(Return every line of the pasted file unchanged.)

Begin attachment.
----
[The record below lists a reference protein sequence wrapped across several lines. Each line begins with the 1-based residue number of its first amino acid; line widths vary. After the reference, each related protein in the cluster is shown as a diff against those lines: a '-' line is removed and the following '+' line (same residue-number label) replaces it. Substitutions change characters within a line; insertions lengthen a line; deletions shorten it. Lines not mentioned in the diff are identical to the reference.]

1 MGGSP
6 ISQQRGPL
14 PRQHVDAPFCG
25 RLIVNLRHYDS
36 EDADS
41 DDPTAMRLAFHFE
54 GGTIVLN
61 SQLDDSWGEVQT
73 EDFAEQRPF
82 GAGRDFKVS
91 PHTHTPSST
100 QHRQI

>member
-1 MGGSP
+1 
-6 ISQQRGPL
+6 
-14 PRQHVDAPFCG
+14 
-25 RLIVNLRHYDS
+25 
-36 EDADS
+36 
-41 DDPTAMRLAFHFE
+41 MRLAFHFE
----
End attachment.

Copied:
[The record below lists a reference protein sequence wrapped across several lines. Each line begins with the 1-based residue number of its first amino acid; line widths vary. After the reference, each related protein in the cluster is shown as a diff against those lines: a '-' line is removed and the following '+' line (same residue-number label) replaces it. Substitutions change characters within a line; insertions lengthen a line; deletions shorten it. Lines not mentioned in the diff are identical to the reference.]

1 MGGSP
6 ISQQRGPL
14 PRQHVDAPFCG
25 RLIVNLRHYDS
36 EDADS
41 DDPTAMRLAFHFE
54 GGTIVLN
61 SQLDDSWGEVQT
73 EDFAEQRPF
82 GAGRDFKVS
91 PHTHTPSST
100 QHRQI

>member
-1 MGGSP
+1 
-6 ISQQRGPL
+6 
-14 PRQHVDAPFCG
+14 
-25 RLIVNLRHYDS
+25 
-36 EDADS
+36 
-41 DDPTAMRLAFHFE
+41 MRLAFHFE